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Ecuador

 

Good News for Jaguars
Jaguar populations have grown at an average annual rate of nearly 8 percent across field sites where the Wildlife Conservation Society works in Latin America from 2002 to 2016.
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Scientists Confirm Dorado Catfish As All-Time Distance Champion of Freshwater Migrations
February 6, 2017 – An international team of scientists has confirmed that the dorado catfish (Brachyplatystoma rousseauxii) of the Amazon River basin holds the record for the world’s longest exclusively freshwater fish migration, an epic life-cycle journey stretching nearly the entire width of the South America continent.
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Scientists Produce a New Roadmap For Guiding Development & Conservation in the Amazon
December 8, 2016—Scientists from WCS (Wildlife Conservation Society), The Nature Conservancy, and several partners in Brazil and Peru have produced a geographic information system (GIS) “roadmap” to help guide conservation efforts at large scale in the Amazon River basin, a region roughly the size of the United States.
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Climate Change Will Affect Water Processes of the Amazon Basin, Study Finds
NEW YORK (October 12, 2016)—Climate change is likely to alter the hydrological processes of the Amazon River basin, according to scientists and authors of a recently published study which predicts that future trends could result in wetter conditions in the western Amazon and drier ones in the east.
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Historic Declaration Signed To Ensure Protection of Amazon Basin
Lima, Peru (June 15, 2016) – More than a dozen institutions signed the historic Joint Statement for the Amazon Waters today at the Amazon Waters International Conference in Lima, marking an unprecedented commitment to collaboration in efforts to promote the integrity of the Amazon Basin, home to the largest continuous rainforest and most extensive freshwater ecosystem in the world.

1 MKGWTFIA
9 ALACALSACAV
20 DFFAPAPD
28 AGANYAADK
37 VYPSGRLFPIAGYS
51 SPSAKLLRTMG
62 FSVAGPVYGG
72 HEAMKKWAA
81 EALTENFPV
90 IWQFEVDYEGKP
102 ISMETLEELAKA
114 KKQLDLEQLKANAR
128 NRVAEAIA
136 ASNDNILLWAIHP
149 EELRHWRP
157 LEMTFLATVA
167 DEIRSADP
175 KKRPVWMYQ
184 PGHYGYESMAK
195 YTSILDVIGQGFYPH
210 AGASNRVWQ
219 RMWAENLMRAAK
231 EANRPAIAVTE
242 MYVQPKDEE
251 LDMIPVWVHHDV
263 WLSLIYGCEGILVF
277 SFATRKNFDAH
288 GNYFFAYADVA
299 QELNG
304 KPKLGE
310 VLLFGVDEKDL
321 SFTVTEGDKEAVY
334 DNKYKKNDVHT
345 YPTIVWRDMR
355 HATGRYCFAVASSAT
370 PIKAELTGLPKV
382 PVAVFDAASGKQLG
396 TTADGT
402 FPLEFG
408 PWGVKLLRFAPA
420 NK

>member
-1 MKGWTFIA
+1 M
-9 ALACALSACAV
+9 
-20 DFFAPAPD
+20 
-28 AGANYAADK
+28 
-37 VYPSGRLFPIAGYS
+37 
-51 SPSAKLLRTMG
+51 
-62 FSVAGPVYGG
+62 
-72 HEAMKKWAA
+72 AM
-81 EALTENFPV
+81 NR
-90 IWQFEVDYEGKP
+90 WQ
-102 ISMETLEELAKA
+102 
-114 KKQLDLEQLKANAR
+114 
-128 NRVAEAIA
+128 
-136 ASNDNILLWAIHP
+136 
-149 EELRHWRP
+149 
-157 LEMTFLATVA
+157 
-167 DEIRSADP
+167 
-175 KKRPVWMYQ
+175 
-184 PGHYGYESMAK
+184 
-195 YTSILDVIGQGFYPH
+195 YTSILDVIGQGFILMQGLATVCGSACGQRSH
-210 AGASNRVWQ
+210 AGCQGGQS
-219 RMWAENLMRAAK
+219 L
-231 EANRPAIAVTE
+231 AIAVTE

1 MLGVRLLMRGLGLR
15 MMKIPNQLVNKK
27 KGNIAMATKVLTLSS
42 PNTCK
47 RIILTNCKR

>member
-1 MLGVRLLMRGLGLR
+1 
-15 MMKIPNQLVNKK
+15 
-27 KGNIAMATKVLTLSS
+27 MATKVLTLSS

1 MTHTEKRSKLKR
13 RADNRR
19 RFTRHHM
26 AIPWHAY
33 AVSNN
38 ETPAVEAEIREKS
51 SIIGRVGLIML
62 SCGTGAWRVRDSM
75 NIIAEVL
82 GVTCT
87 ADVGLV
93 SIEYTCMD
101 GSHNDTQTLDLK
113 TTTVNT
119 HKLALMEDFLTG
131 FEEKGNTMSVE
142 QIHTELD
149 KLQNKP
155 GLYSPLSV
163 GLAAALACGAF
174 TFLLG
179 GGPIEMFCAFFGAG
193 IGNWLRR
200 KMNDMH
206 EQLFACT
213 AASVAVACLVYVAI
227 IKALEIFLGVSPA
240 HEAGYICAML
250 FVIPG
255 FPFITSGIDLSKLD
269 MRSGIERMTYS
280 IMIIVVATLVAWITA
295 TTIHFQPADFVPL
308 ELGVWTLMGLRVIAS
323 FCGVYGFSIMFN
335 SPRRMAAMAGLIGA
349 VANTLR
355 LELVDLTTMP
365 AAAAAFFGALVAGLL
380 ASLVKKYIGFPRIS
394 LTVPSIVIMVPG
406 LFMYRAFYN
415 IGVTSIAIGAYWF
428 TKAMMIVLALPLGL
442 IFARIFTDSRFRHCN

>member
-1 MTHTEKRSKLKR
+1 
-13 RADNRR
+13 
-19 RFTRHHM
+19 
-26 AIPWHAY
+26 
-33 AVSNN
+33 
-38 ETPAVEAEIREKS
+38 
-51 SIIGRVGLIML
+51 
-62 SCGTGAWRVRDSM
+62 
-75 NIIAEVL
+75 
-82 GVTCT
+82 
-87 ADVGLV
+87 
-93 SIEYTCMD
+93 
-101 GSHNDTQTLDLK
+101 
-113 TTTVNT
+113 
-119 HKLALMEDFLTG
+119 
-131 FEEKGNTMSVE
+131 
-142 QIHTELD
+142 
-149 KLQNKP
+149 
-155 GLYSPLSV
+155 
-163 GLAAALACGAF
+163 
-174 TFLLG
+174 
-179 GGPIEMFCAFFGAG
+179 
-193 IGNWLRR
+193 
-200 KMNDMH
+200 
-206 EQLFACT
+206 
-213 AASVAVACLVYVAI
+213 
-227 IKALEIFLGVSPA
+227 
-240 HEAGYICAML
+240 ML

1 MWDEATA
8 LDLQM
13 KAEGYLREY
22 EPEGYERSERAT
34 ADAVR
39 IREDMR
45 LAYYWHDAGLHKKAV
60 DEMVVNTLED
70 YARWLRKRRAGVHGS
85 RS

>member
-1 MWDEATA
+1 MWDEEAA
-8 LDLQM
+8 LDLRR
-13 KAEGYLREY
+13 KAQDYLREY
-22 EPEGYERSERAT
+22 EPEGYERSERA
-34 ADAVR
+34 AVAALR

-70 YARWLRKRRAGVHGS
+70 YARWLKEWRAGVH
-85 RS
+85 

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Scientists Studying Blue Whale DNA Uncover an Epic Journey by “Isabela”and First Link to Breeding Ground for Chilean Blue Whales
NEW YORK (June 11, 2015)—Scientists studying blue whales in the waters of Chile through DNA profiling and photo-identification may have solved the mystery of where these huge animals go to breed, as revealed by a single female blue whale named “Isabela,” according to a recent study by the Chile’s Blue Whale Center/Universidad Austral de Chile, NOAA and the Wildlife Conservation Society.
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A Touch of the Tropics Comes to WCS’s Prospect Park Zoo this Winter
The Wildlife Conservation Society's Prospect Park Zoo is now home to two strikingly colorful lettered aracaris.
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WCS at IUCN World Parks CongressNovember 12-19, 2014Sydney, Australia SYDNEY AUSTRALIA, NOV. 11, 2014 – The following events will be taking place during the IUCN World Parks Congress with experts from the Wildlife Conservation Society. On-site, please contact John Delaney (jdelaney@wcs.org; text 1-347-675-2294) or Mary Dixon (mdixon@wcs.org; text 1-347-840-1242) to discuss any of these presentations or to schedule an interview. To learn more go to wpc.wcs.org or follow @TheWCS Breaking Topics to...
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Twenty-one species listed under Convention on Migratory Species Quito, Ecuador. November 9, 2014. Conservationists are rejoicing at the listing of 21 species of sharks and rays under the Appendices of the Convention on Migratory Species (CMS), made official today in the final plenary session of the Conference of Parties (CoP). With these listings, member countries agreed to grant strict protection to the reef manta, the nine devil rays, and the five sawfishes, and committed to work internation...
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